I’ve just now started into what has become chapter 19 of 36 (previously 17 of 34). What’s happened? Well I’ve basically rewritten everything from the encounter in Hembrage with Arlen Bresh (actually before that) to the exit from Arme. As much fun as it was to travel for two weeks inside one paragraph and be in and out of Vestrodge within the space of twelve hours, I found that too many things needed shifting and changing. So many long weeks late here I am, safely out of the Armein wilderness, beyond Rejhant, and rapidly approaching 150k words. Oh yeah and I have yet to reapply the destruction of Mighty Dragon which I clipped out of the Arme chapters. There, that’s what I’ve been up to.
“I have much history here,” said the Elemental, looking upon the walls to their left, “though I have not learned much of it. That is something we have in common.”
“What do you mean by that?” asked the Princess.
“I mean that sword you carry,” replied Anne. “It’s a lot like my dagger, you know. You must know, since you have carried both.”
“I thought they must be a little similar,” said Gail. “Do you know much about them?”
“I know a little,” Anne said, “but it’s a lot more than you, or your grandfather here know, though less than others, I think.”
“Arlen Bresh, for one,” said Anne. “I’ve given it a great deal of thought, and my conclusion is that he knew much about your sword long before he knew about you. I don’t know why he would have that kind of knowledge, but perhaps if you ever chance to meet him again you should press him further for answers. In the meantime it will surprise you to learn that you’ve brought Maroward home.”
“Home?” Gail asked, still too concentrated on memories of their brief meeting with Arlen Bresh.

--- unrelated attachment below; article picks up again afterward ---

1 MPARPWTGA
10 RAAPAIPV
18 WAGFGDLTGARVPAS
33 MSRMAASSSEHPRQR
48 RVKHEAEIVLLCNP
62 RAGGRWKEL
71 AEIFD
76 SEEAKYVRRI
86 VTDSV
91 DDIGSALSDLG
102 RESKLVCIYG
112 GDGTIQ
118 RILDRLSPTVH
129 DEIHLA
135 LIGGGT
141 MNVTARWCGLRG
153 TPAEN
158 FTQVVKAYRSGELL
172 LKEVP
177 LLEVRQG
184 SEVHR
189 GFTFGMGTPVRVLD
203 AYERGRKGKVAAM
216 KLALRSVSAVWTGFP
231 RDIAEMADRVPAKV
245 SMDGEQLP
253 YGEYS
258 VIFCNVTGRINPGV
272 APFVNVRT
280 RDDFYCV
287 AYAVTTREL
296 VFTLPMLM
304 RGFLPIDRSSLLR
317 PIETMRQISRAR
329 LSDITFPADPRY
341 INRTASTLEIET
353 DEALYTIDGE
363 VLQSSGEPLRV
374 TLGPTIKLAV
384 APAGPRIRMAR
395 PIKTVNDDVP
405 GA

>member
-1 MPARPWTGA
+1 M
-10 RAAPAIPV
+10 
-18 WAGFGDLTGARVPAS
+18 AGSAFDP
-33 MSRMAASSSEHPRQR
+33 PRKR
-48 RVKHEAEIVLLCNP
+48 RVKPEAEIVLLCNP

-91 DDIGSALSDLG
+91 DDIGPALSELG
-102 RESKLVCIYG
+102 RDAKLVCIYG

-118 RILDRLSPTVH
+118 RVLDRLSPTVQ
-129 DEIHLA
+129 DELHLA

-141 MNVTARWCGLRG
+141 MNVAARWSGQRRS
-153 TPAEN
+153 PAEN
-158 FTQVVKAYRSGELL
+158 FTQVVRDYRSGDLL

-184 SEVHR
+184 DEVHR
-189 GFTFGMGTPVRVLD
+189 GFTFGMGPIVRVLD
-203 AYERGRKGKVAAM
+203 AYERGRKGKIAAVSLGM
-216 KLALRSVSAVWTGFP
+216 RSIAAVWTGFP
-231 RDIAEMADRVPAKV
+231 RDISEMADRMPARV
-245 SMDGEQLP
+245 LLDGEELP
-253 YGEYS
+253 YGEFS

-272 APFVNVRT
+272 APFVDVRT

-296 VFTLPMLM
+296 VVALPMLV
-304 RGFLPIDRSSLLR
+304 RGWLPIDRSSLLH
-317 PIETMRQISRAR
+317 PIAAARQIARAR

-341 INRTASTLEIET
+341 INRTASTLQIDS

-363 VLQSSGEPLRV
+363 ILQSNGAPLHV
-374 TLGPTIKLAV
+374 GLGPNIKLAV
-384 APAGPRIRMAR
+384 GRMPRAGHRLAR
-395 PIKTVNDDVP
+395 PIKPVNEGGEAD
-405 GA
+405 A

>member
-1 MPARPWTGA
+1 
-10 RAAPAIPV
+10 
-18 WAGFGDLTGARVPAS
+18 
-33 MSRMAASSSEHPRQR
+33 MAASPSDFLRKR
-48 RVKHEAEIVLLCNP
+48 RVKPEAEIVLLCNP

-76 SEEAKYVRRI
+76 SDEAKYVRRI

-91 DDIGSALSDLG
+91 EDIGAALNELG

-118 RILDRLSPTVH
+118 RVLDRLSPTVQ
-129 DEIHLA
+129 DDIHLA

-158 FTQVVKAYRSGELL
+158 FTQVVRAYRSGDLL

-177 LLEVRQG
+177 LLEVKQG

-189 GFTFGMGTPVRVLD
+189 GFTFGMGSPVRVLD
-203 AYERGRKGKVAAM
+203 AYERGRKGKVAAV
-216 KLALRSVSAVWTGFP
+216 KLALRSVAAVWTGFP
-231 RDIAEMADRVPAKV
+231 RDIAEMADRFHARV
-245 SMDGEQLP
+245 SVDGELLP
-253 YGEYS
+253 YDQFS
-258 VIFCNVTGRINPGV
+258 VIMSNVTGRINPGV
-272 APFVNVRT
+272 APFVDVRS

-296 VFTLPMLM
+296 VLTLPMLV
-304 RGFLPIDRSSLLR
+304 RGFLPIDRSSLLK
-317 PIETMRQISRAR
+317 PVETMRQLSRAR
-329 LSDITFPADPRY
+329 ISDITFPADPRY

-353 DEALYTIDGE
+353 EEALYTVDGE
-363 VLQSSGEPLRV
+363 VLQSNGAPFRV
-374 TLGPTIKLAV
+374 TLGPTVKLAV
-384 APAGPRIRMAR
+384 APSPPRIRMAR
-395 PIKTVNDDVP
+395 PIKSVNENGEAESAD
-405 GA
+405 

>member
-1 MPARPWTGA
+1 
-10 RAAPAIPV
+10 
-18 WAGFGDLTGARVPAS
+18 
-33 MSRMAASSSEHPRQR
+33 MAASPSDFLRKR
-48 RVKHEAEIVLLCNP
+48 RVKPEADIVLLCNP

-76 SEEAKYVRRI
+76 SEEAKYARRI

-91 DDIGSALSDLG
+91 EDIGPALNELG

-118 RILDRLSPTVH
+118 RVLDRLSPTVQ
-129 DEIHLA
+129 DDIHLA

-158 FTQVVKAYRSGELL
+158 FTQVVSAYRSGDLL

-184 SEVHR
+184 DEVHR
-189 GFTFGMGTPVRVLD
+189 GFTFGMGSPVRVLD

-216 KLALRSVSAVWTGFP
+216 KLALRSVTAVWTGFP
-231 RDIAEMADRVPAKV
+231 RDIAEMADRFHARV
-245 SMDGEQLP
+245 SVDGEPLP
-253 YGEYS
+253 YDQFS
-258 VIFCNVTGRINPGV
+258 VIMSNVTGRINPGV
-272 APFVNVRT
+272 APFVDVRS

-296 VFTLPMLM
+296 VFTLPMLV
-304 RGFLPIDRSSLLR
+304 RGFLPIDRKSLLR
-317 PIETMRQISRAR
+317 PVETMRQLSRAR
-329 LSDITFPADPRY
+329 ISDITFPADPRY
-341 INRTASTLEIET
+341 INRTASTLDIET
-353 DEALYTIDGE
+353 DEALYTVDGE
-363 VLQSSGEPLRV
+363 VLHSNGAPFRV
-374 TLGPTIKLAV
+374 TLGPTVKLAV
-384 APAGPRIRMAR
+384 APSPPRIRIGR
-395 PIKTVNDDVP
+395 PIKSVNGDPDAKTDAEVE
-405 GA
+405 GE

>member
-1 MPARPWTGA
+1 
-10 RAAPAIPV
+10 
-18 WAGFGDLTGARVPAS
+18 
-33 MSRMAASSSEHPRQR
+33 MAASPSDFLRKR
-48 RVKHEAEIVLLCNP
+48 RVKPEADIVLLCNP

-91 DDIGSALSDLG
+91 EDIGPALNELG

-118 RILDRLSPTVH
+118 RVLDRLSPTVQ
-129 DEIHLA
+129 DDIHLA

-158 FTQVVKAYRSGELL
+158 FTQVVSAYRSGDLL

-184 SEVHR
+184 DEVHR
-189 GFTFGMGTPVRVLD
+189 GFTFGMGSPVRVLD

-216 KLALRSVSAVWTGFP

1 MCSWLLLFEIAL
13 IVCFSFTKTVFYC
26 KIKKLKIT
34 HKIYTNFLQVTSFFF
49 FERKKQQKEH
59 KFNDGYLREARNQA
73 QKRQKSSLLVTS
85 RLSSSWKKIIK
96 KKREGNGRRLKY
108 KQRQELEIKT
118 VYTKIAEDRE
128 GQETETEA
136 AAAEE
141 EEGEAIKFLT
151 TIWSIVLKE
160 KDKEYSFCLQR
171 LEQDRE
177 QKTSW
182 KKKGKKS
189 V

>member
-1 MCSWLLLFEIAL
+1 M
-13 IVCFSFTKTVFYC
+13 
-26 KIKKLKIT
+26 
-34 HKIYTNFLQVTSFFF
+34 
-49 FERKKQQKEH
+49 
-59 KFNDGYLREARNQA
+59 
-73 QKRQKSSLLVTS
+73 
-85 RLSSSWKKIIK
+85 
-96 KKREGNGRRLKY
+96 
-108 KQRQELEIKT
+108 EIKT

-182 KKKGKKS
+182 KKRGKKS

“This here,” Anne gestured to the eastern wall. “This is where Maroward was forged.”
“You know about my sword?” Gail said, “And you’re only now mentioning it?”
“I know little enough,” Anne replied. “And you’ve never asked me about your sword. I know that it was made by the same smith as my weapon, and therefore I assume it was made for a similar purpose. I know the purpose of my dagger, but I don’t know what purpose your blade might have. It’s quite old, though I think it’s got something to do with Gaeline and the Irithol. You really should have had the presence of mind to ask the Prophetess who gave you the gift what it was for. It’s bad news accepting gifts with an unknown purpose. You might find you’ve unknowingly inherited some doom.”
“But you said it was made here?” Gail asked. “What sort of weapons were made here?”
“Mostly unpleasant ones,” Anne said, almost dismissively. “But a few good ones – I think yours was one of these, but you may not find out its true nature until you put it to the use it was intended. Perhaps its use has already passed away and it’s nothing more than an heirloom now. I wish I had learned more of such history when I had a chance. Of course, when I was learning I did not think that I’d be coming across a girl like you, or a sword like that.”